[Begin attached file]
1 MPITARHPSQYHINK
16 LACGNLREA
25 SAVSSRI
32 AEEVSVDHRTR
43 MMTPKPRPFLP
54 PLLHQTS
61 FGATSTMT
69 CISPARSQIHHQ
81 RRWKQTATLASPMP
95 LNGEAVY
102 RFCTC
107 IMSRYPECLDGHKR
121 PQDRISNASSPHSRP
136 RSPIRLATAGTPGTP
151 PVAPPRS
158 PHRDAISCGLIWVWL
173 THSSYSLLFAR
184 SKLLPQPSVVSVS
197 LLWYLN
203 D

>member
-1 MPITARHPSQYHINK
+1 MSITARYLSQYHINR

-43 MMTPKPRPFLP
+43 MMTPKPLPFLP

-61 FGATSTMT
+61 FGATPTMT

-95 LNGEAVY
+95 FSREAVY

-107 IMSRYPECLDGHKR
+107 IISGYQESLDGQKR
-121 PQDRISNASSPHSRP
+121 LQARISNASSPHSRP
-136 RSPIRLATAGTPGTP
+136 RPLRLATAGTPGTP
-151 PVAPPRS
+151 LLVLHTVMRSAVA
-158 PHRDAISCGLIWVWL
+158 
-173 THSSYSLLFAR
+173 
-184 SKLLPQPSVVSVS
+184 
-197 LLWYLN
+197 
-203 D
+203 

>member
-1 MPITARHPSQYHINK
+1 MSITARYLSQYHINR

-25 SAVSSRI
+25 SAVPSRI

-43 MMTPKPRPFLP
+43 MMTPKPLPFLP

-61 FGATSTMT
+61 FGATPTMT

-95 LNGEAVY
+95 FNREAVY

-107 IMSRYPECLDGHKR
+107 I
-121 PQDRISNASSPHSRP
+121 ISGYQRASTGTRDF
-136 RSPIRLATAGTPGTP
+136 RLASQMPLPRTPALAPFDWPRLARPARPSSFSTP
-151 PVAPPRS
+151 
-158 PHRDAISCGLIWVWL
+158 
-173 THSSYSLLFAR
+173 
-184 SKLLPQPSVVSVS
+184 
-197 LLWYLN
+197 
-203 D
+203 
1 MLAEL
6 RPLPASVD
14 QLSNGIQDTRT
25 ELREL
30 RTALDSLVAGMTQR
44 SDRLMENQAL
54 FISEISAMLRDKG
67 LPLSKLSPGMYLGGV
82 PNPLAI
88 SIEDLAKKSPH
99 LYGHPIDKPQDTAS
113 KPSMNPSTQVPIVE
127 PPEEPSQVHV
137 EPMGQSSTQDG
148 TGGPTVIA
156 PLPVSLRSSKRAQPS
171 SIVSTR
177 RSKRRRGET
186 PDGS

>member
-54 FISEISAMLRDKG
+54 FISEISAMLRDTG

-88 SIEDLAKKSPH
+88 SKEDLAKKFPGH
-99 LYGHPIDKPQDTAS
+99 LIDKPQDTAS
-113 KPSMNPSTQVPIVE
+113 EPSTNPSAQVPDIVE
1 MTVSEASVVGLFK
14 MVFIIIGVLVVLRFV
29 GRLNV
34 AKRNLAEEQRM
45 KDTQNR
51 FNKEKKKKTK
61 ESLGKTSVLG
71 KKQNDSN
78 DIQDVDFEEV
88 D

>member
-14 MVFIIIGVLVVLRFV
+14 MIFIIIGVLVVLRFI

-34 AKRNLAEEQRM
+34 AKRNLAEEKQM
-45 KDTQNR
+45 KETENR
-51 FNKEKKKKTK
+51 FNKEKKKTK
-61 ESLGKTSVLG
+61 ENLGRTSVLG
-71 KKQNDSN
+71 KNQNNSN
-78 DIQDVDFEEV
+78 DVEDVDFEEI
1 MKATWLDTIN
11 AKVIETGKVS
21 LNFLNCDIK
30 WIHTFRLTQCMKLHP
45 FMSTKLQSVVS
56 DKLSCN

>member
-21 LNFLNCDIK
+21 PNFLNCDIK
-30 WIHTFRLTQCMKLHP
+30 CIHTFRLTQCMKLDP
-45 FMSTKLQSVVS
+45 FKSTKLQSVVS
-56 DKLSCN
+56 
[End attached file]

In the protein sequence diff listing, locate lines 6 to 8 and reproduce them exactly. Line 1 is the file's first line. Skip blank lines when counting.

54 PLLHQTS
61 FGATSTMT
69 CISPARSQIHHQ